Cost: Approx 6000 JPY (book individual tickets here) or Hikari trains covered by the Japan Rail Pass.
We are coming to the end of our 3 week Japan itinerary, why not go out with a bang in Osaka? Literally eat your way around Japan’s foodie capital and shop ‘til you drop! Prepare for sensory overload along Dotonbori, the heart of all the action.
Bright neon signs will surprise your eyes, aromas of sizzling street food will delight your nose and noisy Pachinko parlours will assault your ears. As the home to another of the country’s best preserved castles, welcome to Osaka!
Where to stay in Osaka
Cross Hotel Osaka クロスホテル大阪. is in an awesome location nearby Dotonbori Arcade, restaurants and a few minutes walk to Namba station. As a business hotel it means there are many power points for charging devices which comes in handy. Ask for a room facing Mido-dori (street entrance) for a quiet sleep!
Where to eat in Osaka
My personal favourites places and things to eat in Osaka are Showa Taishu Horumon Beef BBQ and Osaka’s famous takoyaki (octopus balls).
There are also loads of cooking classes run by locals in Osaka. Learn how to cook ramen, gyoza, Osaka’s version of okonomiyaki, udon, takayaki and much more! Click here for all cooking classes in Osaka.
Discover hidden Osaka foodie spots with a local guide
Osaka is world famous for its delicious street food! Why not have a local guide show you the hidden spots to eat these specialties?:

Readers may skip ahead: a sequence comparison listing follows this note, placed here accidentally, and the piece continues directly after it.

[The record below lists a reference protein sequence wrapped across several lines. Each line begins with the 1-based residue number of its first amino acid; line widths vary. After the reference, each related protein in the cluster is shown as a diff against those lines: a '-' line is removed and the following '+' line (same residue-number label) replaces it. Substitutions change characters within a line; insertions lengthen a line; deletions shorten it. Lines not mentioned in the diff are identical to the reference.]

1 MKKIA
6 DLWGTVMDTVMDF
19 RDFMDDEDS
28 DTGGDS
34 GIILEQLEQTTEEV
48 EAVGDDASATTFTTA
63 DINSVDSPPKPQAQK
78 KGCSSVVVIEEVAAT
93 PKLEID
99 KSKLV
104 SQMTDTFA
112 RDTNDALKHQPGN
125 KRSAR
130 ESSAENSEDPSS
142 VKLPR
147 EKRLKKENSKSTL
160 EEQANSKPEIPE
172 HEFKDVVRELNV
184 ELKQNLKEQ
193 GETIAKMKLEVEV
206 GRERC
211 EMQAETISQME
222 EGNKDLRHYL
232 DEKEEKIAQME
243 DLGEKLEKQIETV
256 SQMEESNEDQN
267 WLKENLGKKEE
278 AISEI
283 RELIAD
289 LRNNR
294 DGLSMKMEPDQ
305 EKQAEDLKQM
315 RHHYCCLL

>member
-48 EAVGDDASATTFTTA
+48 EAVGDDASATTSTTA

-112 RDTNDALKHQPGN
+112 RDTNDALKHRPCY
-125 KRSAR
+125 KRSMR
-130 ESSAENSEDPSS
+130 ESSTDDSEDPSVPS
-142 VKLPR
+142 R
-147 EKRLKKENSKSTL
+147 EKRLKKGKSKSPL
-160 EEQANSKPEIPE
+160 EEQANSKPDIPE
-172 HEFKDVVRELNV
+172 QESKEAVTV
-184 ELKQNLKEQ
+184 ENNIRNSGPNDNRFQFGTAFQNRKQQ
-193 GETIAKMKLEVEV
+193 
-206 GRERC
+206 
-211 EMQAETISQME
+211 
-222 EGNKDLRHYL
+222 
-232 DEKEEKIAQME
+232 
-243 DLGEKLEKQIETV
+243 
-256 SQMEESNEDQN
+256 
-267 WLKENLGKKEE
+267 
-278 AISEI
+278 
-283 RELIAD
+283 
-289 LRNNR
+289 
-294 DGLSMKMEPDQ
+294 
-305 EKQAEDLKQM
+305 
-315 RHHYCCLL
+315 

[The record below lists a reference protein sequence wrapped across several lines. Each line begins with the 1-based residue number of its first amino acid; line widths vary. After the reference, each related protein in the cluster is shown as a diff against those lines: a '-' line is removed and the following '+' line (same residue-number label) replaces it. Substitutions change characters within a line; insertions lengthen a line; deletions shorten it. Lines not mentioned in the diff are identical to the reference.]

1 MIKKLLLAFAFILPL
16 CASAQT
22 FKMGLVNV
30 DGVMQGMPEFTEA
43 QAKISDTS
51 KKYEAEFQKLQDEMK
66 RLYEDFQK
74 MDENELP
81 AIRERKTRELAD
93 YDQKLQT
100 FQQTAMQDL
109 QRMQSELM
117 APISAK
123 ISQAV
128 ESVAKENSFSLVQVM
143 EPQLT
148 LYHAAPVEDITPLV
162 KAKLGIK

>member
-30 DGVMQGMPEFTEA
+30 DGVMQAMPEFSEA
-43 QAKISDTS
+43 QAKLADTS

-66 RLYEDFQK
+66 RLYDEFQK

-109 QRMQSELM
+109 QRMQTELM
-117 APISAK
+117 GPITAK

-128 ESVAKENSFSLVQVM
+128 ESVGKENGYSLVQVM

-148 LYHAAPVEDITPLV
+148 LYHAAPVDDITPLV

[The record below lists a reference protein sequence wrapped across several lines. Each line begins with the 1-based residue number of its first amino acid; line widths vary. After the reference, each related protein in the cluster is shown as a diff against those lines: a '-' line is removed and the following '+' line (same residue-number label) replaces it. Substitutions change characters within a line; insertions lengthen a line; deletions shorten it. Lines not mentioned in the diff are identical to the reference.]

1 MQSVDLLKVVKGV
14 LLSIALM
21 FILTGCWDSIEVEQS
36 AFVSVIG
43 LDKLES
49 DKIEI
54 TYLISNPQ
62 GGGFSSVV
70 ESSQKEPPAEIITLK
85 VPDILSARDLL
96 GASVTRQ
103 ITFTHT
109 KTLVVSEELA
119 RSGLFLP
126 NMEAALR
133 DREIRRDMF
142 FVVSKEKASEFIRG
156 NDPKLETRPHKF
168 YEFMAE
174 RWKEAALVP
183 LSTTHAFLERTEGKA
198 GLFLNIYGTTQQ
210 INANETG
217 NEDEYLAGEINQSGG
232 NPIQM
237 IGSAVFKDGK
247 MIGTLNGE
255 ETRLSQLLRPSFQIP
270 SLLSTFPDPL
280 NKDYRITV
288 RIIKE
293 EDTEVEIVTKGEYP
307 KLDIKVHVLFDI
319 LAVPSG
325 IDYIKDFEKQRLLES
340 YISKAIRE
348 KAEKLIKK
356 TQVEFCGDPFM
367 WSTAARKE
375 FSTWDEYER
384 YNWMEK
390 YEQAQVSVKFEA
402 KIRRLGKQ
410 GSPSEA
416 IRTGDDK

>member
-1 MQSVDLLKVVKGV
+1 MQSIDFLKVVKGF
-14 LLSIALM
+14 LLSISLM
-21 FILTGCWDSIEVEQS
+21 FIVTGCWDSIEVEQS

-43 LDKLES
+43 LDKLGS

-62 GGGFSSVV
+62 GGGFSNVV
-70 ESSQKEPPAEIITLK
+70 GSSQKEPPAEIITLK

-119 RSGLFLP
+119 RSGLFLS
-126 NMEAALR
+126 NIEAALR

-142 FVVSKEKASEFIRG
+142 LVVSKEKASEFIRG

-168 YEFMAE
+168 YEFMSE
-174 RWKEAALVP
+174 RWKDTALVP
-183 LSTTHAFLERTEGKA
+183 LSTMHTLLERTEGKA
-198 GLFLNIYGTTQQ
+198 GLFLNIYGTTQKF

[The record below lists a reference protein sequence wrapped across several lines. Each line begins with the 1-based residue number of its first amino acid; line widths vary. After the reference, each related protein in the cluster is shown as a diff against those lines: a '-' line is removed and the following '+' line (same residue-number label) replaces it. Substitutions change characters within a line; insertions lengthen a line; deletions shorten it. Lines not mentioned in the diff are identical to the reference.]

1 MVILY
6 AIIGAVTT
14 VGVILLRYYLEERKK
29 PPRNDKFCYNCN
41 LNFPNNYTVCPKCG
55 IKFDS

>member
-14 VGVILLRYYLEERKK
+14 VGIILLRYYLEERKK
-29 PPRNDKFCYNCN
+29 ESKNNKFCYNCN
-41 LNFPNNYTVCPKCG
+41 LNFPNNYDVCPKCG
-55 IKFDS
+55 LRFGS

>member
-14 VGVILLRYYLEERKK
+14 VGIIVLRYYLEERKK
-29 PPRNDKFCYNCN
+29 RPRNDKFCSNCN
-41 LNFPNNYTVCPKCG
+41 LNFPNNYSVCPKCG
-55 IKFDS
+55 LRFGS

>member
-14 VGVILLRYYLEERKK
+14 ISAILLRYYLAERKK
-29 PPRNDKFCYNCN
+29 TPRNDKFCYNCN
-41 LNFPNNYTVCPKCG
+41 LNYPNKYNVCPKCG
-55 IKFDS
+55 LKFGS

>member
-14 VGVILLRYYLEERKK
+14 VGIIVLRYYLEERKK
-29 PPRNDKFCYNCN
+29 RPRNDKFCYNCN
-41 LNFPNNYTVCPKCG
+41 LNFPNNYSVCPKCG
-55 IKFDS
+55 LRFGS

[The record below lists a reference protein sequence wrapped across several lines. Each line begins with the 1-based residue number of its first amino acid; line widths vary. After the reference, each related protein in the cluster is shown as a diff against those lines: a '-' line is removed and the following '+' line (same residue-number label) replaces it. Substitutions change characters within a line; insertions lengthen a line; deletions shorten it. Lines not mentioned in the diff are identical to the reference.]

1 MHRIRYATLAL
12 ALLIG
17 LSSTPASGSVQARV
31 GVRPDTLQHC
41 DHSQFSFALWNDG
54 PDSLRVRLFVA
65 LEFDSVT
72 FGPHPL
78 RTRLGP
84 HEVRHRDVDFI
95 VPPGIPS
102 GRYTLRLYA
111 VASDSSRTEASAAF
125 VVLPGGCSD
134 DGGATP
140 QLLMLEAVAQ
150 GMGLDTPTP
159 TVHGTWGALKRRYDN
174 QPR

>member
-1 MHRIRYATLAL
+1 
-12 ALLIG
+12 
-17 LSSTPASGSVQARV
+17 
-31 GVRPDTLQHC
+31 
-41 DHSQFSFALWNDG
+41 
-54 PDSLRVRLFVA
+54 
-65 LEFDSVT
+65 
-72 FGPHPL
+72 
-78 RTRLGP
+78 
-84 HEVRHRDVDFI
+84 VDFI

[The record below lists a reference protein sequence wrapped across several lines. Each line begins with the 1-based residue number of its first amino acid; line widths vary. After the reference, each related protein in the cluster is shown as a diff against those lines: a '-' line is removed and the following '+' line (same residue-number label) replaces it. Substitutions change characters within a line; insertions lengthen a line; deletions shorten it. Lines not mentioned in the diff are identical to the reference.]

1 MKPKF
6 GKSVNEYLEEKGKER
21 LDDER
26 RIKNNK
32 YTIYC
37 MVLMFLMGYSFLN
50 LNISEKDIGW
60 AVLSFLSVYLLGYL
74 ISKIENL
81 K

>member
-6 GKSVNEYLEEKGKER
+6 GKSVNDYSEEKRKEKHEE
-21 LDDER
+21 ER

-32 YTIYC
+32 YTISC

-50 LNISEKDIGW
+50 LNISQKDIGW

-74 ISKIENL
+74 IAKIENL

Things to do in Osaka
For more details and things to do than I’ve listed here, check out my full Osaka itinerary:
- See the famous Glico Man over the river from Dotonbori 道頓堀 and be amazed at the seemingly endless shopping arcades.
- Learn about the city’s history over the centuries at Osaka Castle Museum 大阪城, check out the 360º view from the observation deck and wander the beautiful grounds.
- Head to the Shinsekai 新世界 “New World” area for the famous Tsutenkaku Tower and giant fugu (poisonous puffer fish) floating above your head! This pre-war district was created in 1912 and modelled off Paris and New York.
- Embrace the foodie scene: The Japanese word kuidaore (eat ‘til you drop) is well known in Osaka as you can literally do just that! Some great places to start your foodie adventure are Shinsaibashi-suji Arcade and Kuromon Ichiba. Treat yourself to many of the local specialties or have a local show you what’s best on an Osaka foodie tour.
- Find Hozen-ji Temple & Yokocho buried in the quiet narrow alleyways with Mizukake Fudo, an Osaka hidden gem covered in moss.
- Visit the lion’s head at Namba Shrine.
- View the city from a different perspective at the Kucku Teien Observatory (also known as Umeda Sky Building). The quirky architecture is a modern icon of Osaka and the rooftop is home to the Floating Garden Observatory, 170 metres up.
- Feel youthful in Amerikamura (America Town). This area became very popular in the 1970’s with local artists, designers and fashionistas. It’s known for selling imported American goods.
- Don’t forget to look down at the amazingly beautiful manhole covers beneath your feet!
Day trips from Osaka
My detailed guide to Osaka day trips covers inspiring destinations nearby that aren’t Universal Studios! I’ve also suggested alternatives to popular spots to help you explore a lesser-known Japan. The below side trips from Osaka are some of the favoured by tourists.
As Japan’s very first permanent capital, Nara 奈良 holds a great historical significance. Many structures reflect the heavy influence of Buddhism on the city during that time, making it a very special destination to visit.
Must-see attractions include Todai-ji Temple 東大寺, a UNESCO World Heritage site and the largest wooden structure in the world, the giant bronze Buddha, stunning gardens and of course, the free-roaming sacred deer! Check my full guide to a Nara day trip from Osaka for all the details.